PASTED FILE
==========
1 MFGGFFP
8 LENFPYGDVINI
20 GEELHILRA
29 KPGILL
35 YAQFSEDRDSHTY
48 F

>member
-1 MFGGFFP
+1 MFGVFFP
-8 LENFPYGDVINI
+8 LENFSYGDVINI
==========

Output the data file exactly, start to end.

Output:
1 MFGGFFP
8 LENFPYGDVINI
20 GEELHILRA
29 KPGILL
35 YAQFSEDRDSHTY
48 F

>member
-1 MFGGFFP
+1 MFGVFFP
-8 LENFPYGDVINI
+8 LENFSYGDVINI